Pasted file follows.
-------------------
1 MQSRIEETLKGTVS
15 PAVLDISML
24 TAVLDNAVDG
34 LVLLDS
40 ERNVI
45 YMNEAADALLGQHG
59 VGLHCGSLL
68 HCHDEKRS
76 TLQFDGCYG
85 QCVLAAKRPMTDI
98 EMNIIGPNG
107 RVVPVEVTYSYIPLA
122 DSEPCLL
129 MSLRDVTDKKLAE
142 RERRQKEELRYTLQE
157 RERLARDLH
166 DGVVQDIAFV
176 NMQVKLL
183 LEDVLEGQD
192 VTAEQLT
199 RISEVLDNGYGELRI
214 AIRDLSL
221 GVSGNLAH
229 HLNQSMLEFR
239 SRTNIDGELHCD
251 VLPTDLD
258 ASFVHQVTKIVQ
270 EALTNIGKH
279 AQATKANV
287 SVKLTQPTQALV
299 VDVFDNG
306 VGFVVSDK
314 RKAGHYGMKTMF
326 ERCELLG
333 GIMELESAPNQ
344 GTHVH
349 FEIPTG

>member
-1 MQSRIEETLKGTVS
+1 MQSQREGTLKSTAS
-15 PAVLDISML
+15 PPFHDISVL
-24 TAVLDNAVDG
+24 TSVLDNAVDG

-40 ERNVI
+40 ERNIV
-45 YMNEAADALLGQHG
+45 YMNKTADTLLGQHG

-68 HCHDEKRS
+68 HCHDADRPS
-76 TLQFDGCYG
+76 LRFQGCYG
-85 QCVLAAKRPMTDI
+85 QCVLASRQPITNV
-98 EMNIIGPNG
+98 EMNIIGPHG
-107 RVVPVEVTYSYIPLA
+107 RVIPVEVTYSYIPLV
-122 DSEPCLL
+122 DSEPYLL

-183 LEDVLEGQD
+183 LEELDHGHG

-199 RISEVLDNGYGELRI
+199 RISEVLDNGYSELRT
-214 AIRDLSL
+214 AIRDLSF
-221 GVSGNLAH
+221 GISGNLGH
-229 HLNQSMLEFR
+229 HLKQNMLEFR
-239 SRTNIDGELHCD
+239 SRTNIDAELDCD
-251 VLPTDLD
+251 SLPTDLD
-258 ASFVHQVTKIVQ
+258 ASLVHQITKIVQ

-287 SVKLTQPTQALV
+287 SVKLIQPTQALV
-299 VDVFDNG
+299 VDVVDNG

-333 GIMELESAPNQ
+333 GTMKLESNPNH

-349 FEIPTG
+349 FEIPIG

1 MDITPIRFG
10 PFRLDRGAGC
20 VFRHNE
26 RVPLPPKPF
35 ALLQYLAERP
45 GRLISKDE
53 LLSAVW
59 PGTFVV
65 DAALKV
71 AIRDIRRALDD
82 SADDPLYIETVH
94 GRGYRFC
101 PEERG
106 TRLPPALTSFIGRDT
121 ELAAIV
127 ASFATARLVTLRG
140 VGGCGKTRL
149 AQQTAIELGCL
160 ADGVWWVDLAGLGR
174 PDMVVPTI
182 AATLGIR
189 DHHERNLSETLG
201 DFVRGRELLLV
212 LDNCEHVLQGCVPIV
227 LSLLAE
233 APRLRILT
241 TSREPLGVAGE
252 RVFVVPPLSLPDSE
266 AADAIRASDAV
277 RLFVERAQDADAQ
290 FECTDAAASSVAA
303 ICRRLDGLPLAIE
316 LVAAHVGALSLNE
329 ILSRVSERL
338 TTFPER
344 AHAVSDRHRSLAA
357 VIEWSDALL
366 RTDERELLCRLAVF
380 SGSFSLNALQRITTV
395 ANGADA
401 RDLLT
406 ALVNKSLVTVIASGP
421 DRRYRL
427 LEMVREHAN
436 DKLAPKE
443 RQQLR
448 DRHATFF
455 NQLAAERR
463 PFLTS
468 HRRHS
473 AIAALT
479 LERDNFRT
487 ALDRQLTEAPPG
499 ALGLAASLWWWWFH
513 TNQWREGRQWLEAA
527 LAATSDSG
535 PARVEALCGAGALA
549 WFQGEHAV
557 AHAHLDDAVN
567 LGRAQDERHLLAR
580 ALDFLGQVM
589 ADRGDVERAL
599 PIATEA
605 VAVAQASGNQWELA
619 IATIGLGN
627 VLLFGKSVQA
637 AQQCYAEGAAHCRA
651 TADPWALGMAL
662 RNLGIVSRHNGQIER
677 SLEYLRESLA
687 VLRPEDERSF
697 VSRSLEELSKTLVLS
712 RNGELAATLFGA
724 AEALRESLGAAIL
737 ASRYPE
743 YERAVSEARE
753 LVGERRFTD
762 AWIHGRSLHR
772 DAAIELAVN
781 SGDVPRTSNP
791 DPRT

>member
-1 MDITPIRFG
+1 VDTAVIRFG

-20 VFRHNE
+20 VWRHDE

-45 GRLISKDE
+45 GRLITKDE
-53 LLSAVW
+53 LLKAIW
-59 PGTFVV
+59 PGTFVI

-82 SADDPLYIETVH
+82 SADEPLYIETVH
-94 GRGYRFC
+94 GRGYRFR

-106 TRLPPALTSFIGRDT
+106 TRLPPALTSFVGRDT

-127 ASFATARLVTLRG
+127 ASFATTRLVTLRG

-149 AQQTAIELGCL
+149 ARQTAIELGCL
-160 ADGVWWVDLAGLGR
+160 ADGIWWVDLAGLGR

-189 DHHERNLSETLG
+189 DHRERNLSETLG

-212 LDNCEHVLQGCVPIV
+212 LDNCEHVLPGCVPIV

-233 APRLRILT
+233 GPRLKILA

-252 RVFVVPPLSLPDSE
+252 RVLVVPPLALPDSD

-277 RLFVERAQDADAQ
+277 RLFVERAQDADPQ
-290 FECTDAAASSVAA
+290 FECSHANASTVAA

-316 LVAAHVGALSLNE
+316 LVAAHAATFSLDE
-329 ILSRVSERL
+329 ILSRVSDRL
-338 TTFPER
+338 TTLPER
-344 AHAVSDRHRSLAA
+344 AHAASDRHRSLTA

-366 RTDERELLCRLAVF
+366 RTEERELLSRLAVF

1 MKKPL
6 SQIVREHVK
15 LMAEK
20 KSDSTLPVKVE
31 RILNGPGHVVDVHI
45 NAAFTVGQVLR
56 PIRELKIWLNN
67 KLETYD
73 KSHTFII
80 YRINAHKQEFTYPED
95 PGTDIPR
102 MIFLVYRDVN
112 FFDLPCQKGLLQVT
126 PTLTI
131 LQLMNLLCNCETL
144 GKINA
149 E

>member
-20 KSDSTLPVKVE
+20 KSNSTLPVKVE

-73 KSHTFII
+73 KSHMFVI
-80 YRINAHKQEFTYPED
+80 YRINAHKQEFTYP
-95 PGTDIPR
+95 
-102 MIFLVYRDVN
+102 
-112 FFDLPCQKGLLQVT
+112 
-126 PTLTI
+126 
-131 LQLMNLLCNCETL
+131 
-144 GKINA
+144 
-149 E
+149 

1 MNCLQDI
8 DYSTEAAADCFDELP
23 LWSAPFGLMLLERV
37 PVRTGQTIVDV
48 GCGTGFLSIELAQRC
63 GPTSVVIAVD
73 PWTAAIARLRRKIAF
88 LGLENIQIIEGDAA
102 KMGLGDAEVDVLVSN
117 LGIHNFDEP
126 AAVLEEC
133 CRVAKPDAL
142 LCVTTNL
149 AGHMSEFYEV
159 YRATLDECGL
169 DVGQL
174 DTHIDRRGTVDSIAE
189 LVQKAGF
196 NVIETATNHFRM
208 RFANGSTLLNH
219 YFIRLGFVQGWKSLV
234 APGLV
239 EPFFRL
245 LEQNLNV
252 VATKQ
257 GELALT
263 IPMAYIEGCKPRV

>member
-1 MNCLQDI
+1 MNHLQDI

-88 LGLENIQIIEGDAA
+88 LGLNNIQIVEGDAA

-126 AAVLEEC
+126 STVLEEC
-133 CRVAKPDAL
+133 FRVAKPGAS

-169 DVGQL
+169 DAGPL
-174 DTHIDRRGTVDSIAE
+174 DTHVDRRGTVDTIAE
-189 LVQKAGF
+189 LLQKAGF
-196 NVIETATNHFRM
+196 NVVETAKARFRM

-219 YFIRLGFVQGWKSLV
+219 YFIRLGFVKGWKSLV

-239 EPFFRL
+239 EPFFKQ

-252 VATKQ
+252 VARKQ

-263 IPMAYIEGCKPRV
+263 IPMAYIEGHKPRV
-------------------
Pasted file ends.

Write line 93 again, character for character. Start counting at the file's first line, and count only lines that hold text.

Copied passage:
65 DAALKV